December 6, 2023 - On November 30, the LSTA hosted the annual Geopolitics and the Loan Market: What’s in Store for 2024? webinar with Geopolitical Strategist David Chmiel, Managing Director of Global Torchlight.   Mr. Chmiel examined three themes during his talk:  confusion, competition and conflict and how they could each impact the US loan market in 2024.   First, he explained that the theme of confusion relates to the different elections to be held around the globe in 2024,  who will govern as a result of those elections, and the accompanying policy uncertainty.  The second theme of competition was also explored, and this covered trade, the move towards protection and economic nationalism, and the decoupling of economic dependence on China.  Finally, the third theme of conflict was discussed.  The two major wars — the Israel – Hamas War and the Ukraine – Russia War — and the prospects for future potential conflict involving, for example, Taiwan, were all explored.

2024 will be a fascinating year for elections.  In February, Indonesia goes to the polls. In March, the presidential elections will be held in Russia, and although we are unlikely to see any upsets, those elections may serve as a catalyst for public protest so it will be interesting to see how Putin responds if any such circumstances transpire. Then in June, Mexico has a full set of elections so they will be closely watched.  Finally, the issues of security along the Mexican border with the US will, of course, be critical in the US presidential election in November.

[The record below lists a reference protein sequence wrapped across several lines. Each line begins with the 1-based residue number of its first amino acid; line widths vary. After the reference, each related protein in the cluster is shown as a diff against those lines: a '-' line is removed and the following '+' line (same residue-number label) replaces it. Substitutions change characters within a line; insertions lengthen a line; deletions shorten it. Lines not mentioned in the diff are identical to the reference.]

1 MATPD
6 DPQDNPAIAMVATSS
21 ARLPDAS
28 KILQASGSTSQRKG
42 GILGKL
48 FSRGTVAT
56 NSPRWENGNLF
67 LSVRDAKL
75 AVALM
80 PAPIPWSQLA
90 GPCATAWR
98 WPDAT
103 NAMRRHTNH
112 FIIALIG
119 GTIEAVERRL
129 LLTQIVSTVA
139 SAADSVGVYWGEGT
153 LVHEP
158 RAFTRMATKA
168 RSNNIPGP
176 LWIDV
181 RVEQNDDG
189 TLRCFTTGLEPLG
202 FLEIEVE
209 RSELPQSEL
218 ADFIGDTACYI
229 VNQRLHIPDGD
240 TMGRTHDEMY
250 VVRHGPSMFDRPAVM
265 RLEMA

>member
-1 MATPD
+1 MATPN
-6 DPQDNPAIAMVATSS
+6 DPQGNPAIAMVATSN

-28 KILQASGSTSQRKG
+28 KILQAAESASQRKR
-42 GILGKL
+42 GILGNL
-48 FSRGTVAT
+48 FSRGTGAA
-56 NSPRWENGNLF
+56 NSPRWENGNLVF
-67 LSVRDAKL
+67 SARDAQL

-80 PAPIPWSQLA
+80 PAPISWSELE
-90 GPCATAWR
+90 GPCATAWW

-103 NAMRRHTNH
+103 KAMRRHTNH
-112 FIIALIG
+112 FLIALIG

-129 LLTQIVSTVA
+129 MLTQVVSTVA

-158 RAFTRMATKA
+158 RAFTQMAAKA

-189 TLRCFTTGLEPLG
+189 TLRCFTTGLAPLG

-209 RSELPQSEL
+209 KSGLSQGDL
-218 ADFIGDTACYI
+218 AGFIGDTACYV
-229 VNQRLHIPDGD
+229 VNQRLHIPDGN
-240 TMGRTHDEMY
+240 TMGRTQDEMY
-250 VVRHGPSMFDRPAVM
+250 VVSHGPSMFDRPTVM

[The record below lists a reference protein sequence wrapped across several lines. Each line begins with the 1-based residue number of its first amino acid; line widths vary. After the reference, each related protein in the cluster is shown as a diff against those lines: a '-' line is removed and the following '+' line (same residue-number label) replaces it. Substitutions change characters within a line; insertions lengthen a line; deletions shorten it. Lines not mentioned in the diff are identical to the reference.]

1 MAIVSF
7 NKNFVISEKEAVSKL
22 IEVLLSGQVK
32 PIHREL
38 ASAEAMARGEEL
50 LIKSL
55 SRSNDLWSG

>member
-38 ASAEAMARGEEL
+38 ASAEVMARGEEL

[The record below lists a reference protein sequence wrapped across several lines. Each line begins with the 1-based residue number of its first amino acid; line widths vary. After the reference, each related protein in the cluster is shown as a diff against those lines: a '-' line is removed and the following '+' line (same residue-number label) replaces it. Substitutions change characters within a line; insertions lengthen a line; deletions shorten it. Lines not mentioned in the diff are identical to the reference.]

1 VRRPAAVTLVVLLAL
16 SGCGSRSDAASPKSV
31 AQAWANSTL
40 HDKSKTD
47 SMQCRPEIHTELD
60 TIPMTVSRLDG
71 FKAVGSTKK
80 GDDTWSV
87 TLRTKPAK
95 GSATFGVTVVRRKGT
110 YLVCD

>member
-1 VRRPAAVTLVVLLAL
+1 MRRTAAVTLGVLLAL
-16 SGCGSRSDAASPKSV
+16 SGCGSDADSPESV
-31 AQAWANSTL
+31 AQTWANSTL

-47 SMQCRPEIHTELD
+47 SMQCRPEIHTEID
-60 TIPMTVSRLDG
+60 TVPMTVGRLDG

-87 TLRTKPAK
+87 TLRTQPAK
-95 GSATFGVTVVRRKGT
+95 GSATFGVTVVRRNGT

The second basket of issues falls into the competition side of the risks we face in the year ahead and the great decoupling debate with the supply chain dependency with China.  Notably, Canada has been eclipsed by Mexico as the single largest trading partner of the US.  Interestingly, when looking at China (which had peaked in 2017 as the US’s largest trading partner), the majority of Americans do not think the US is doing enough on IP theft, human rights, and China’s surveillance on the US.

Fortunately, the US recognizes that it needs global cooperation and allies if it is to achieve its objectives — it can’t go it alone.  For example, the effectiveness of sanctions on Russia worked because many other countries were also willing to engage in implementing sanctions on Russia.  India is now the most populist country surpassing China earlier this year, and fortunately for the US, people in India generally hold favorable views of the US for both trade and security.  

Finally, conflict -there are two wars currently raging: the Israel – Hamas War and the Ukraine – Russia War.  Within the Ukraine, there is now more support this year for a negotiated settlement and a small drop in public opinion for continuing to fight the war until it is won. In a recent poll, voters in the US were likely to support a US president who wants to continue sending military aid to the Ukraine, support the NATO Alliance and does not want to lift the sanctions on Russia. Chmiel concluded his talk by noting that there is the risk that the three themes of confusion, competition, and conflict converge to give rise to more chaos on the global arena.  The presentation slides are excellent so I encourage you to read them and spend time reviewing them, and in particular, I would recommend that people view the slide “Preferred Cooperation Partners – Security and Trade” and the slide “Trade Ties with China in the Event of Conflict with Taiwan”.  There is a lot of information to unpack in both of them.  Click here for the slides and the replay.

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